Do You Know Who I Am?

I have been going through our blog archive quite a bit lately. We have been writing in this blog for nearly 15 years, so there is a lot of old content to review. Today, I share one with you that I wrote and posted in August 2009. We are resharing it today because unprepared, one-size-fits-all communication is just as much of a problem today as it was then. And if any of you remember reading this post back when I originally wrote it, thanks for being a loyal reader of our blog all these years! Have a great day.

Yesterday I had someone in my office, trying to sell me business insurance. I hate meetings like this, but it was a courtesy to a mutual friend. And the salesman violated what I think is the cardinal rule of good communication in today’s environment. The meeting starts, we do the pleasantries, he has the perfect salesman look, the good hand shake, the great eye contact. He’s a salesman right out of central casting. And then he begins walking me through a nice-looking, four-color, spiral-bound (did I use enough two-word hyphenated adjectives there?!?) pitch book. On the surface it all looked impressive. But then I looked past the glitz, and actually started listening to him. In about 60 seconds I am completely turned off, I’ve stopped listening, and I’m thinking about really important other things like mowing my lawn.

Why? Because he knew absolutely nothing about me, The Latimer Group, or our needs. His pitch was tailored to a potential client that looked absolutely nothing like TLG. He was walking me through a pitch for a company ten times our size, and kept referring to companies with less than 100 employees as being “small.” And by some measure somewhere, a 100-person company is small. But The Latimer Group has less than 10 employees, and our needs are nothing like those of the 100-person company.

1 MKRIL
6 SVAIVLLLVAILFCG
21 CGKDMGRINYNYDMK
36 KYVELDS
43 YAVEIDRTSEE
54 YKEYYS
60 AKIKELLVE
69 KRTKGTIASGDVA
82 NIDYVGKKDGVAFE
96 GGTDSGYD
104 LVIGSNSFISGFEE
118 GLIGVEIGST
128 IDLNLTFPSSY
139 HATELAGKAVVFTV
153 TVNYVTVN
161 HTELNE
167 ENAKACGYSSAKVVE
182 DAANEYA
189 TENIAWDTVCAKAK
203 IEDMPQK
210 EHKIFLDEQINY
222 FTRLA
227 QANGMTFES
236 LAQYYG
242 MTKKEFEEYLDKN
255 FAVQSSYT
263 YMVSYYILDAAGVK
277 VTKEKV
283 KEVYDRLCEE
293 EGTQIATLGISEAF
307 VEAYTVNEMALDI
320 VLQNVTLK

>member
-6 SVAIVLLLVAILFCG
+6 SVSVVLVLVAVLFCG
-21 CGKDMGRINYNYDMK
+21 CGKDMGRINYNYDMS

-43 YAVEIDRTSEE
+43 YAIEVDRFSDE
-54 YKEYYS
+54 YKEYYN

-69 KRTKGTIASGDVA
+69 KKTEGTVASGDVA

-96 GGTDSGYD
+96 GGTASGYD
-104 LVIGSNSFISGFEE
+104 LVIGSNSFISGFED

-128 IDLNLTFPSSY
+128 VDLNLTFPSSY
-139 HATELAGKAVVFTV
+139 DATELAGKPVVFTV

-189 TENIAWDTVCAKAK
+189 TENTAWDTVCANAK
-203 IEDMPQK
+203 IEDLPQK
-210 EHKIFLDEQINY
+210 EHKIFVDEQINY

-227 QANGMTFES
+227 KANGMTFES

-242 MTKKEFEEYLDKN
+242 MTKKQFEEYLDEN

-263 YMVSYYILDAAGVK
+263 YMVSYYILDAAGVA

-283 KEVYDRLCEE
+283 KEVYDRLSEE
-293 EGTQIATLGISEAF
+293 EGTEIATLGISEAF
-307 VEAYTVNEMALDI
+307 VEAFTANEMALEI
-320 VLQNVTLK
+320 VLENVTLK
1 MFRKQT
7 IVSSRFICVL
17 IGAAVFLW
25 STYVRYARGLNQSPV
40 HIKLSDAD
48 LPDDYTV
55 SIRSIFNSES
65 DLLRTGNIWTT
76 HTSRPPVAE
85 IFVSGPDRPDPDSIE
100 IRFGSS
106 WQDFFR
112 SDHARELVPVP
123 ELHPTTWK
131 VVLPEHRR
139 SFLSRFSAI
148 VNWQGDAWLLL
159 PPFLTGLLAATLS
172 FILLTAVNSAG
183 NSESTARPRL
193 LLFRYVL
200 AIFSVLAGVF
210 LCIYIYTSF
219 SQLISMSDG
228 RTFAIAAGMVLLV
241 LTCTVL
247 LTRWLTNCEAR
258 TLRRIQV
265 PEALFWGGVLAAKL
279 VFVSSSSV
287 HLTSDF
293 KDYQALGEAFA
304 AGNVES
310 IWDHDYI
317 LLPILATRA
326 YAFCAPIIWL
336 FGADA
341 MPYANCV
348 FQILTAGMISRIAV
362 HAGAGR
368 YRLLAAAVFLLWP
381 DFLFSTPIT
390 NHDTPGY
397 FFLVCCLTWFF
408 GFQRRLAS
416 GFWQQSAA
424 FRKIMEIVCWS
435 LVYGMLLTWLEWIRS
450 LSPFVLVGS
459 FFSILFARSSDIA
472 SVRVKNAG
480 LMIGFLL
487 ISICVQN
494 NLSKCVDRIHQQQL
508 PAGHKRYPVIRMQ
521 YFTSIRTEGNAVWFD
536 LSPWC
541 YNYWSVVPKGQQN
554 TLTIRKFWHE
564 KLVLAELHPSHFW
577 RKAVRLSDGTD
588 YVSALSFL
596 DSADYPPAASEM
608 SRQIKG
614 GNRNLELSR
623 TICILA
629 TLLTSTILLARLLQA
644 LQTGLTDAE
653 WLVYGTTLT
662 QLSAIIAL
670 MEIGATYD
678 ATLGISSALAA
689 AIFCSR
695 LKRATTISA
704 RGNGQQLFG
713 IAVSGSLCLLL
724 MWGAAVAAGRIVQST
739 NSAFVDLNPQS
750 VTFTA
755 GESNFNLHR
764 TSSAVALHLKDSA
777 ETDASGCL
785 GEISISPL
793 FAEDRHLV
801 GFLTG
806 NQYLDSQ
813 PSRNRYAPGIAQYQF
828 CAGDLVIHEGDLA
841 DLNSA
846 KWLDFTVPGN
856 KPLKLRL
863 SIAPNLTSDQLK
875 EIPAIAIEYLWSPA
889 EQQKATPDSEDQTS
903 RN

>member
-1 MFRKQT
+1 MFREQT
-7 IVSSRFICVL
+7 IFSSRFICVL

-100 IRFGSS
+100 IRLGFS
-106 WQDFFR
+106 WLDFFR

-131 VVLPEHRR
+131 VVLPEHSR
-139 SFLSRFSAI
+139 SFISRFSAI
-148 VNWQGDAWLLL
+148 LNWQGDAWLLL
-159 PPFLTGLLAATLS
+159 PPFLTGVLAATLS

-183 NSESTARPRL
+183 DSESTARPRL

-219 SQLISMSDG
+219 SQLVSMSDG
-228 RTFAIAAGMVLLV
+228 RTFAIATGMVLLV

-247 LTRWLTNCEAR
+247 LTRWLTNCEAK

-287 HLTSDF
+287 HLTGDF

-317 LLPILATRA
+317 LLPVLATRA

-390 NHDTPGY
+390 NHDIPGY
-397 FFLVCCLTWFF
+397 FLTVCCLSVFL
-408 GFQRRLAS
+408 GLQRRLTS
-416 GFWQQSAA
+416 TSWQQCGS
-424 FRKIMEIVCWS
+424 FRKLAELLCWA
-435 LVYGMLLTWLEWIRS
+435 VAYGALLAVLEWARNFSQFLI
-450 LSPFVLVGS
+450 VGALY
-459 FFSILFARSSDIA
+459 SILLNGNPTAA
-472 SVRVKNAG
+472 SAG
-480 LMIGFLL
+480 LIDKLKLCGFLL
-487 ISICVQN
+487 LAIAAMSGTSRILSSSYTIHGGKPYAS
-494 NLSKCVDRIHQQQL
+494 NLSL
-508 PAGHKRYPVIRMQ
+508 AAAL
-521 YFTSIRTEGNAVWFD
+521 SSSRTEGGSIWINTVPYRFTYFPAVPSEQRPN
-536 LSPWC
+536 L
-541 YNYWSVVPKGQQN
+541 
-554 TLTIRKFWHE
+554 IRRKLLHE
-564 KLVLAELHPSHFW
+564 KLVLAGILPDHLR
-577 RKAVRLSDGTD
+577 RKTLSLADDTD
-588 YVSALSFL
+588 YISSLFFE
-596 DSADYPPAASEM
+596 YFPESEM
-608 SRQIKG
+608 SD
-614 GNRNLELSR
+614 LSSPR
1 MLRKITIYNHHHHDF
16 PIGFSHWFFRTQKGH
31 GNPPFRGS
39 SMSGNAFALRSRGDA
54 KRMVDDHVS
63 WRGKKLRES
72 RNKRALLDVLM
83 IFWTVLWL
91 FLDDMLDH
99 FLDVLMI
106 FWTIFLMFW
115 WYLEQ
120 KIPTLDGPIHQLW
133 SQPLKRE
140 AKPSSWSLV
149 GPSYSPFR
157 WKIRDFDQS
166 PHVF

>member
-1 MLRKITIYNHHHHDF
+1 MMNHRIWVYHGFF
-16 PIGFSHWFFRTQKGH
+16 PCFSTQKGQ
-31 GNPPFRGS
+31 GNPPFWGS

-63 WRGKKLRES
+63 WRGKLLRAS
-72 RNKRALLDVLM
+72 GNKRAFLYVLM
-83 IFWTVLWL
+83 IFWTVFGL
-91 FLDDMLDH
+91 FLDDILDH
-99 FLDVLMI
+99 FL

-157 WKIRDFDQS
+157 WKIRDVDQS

The meeting was cordial, I let him finish, and I told him I’d be in touch.

And he’ll never hear from me again.

In today’s environment there are two realities that we all must be mindful of all the time. If we want to sell, lead, manage, persuade, build consensus or communicate effectively in any way, we need to remember the following:

First, the modern business culture is one of intensive information exchange and nonstop access to that information. There is more information and more availability of information than we have ever seen. This reality is significant because it creates a great deal of communication white noise, making it very difficult for you to be heard and for your message to stand out.

Second, the current business environment is as challenging as any we have seen in our lifetimes. The why, when and who of this reality are all well debated and documented, and for others to discuss. But because of the economic environment, every decision to buy, sell, acquire, or approve anything is more scrutinized more seriously than ever before. All of us are looking harder at what we spend and how we spend it.

These two realities translate into pressure on our communication skills, and pressure on communication translates into risk for you and your organization. Off-the-shelf messaging is no longer an acceptable way to communicate. Any communication that does not thoroughly consider who the audience will be is communication that won’t work.

So that’s it for today. If you want to stand out amidst the white noise, and you want to stand up to the economic scrutiny, build your messages from an audience specific perspective.

Have a great day!

Does your team:
– Take too long to make decision?
– Fail to ask for what it wants or needs from you?
– Make things too complicated?
– Deliver unconvincing or disorganized presentations?
– Have new hires who are unprepared to communicate in the workplace?

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Dean Brenner

A book about change

The Latimer Group’s CEO Dean Brenner is a noted keynote speaker and author on the subject of persuasive communication. He has written three books, including Persuaded, in which he details how communication can transform organizations into highly effective, creative, transparent environments that succeed at every level.